BACKGROUND AND AIMS
Exposure to pollen has been associated with an increased risk of respiratory symptoms in both allergic1 and nonallergic individuals.2 However, the association of pollen exposure with respiratory symptoms during infancy, a particularly vulnerable period for lung development,3 remains unclear. The goal of this study was to examine whether pollen exposure is associated with respiratory symptoms (cough, wheezing, and dyspnoea) during the first year of life and to test if maternal atopy, infant’s sex, and air pollution modify this association.
MATERIALS AND METHODS
In total, 14,874 repeated measures from 401 healthy infants of the prospective Basel Bern Infant Lung Development (BILD) cohort were analysed. Generalised additive mixed models were used to assess the association between weekly exposure to tree and grass pollen estimated for each child’s address and weekly respiratory symptom scores. The scale for respiratory symptom scores ranged from 0–4, with 0 indicating no symptoms and scores ≥1 indicating symptoms with increasing severity. Effect modification by maternal atopy, infant’s sex, and air pollution (nitrogen dioxide and fine particulate matter with a diameter ≤2.5 μm [PM2.5]) was assessed with interaction terms.
Per infant, 37±2 (mean±standard deviation) respiratory symptom scores were assessed during the analysed months of the first year of life (from January up to and including September due to operation time of pollen traps). The symptom severity was overall rather low with a mean±standard deviation respiratory symptom score across all years (2005–2016) of 0.13±0.13 for daytime respiratory symptoms and 0.12±0.14 for night-time respiratory symptoms. Significant associations were found for grass and tree pollen exposure, both combined and separately, with respiratory symptoms during the first year of life (Figure 1). An increase in pollen exposure was associated with an increased risk of respiratory symptoms during daytime (combined risk ratio [RR]: 1.006 [95% confidence interval (CI):1.002, 1.009]; tree RR: 1.005 [95% CI: 1.002, 1.008]; and grass RR: 1.009 [95% CI: 1.000, 1.23] per 10% pollen/m3) and night-time (combined RR: 1.003 [95% CI: 0.999, 1.007]; tree RR: 1.003 [95% CI: 0.999, 1.007]; and grass RR: 1.014 [95% CI: 1.004, 1.024] per 10% pollen/m3). Results remained significant after the exclusion of observations from the first 6 months of life, when the infant’s blood could potentially be contaminated by maternal Ig. The effect of pollen on respiratory symptoms was not modified by maternal atopy and infant’s sex. However, a complex crossover interaction between exposure to combined pollen and PM2.5 was found (p=0.003). For low pollen concentrations, the risk of respiratory symptoms increased with increasing levels of PM2.5, while the risk of respiratory symptoms decreased with increasing levels of PM2.5 for high pollen concentrations.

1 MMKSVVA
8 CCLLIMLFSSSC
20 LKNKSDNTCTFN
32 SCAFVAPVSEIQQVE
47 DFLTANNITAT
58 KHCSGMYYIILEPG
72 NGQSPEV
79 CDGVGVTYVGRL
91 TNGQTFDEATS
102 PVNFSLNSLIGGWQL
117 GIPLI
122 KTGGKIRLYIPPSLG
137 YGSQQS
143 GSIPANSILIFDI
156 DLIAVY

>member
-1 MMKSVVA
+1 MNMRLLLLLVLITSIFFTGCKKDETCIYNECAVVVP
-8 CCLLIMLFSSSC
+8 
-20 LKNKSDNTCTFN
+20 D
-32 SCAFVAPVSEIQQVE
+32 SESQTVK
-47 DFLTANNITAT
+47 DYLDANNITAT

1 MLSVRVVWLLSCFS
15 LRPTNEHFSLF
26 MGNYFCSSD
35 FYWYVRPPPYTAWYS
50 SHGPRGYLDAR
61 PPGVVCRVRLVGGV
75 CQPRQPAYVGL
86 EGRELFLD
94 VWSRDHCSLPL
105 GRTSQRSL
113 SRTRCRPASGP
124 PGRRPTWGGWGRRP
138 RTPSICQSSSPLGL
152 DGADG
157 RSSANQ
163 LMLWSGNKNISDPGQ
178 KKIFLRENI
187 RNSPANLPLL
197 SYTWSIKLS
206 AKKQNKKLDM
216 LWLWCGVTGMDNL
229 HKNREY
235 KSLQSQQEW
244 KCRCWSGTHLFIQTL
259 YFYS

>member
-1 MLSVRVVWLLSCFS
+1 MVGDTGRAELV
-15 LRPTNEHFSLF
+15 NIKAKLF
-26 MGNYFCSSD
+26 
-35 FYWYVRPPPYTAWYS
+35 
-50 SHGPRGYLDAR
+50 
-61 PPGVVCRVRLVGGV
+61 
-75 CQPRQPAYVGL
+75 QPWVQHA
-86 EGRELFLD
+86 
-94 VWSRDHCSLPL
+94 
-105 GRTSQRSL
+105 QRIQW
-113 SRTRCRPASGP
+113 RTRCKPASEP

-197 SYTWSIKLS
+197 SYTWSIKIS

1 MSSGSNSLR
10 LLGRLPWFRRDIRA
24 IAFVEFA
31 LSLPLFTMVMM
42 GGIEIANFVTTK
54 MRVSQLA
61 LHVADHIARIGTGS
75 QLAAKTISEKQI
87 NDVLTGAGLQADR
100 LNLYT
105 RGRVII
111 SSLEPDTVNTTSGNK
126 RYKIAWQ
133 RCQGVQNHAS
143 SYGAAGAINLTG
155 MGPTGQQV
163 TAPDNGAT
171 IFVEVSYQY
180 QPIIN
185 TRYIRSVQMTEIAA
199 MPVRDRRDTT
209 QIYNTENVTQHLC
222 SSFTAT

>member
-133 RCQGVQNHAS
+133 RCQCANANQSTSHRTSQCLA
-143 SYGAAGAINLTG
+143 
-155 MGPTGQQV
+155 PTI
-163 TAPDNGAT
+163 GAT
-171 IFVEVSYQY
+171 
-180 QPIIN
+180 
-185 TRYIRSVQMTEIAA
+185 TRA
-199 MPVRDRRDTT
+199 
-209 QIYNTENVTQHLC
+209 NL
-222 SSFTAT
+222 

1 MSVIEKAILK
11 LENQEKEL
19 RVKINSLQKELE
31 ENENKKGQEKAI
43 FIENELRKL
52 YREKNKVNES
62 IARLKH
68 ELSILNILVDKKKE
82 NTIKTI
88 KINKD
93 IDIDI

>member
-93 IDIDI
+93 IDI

This study provides first evidence that, even as early as during the first year of life, increased exposure to grass and tree pollen, both combined and separately, is associated with an increased risk of respiratory symptoms. While PM2.5 modified the effect of pollen in a complex manner, maternal atopy and infant’s sex did not affect the association of pollen with respiratory symptoms. As infancy is a particularly vulnerable period for lung development, the observed association should be further investigated. This includes an evaluation of the underlying mechanism linking pollen exposure with respiratory symptoms in infants.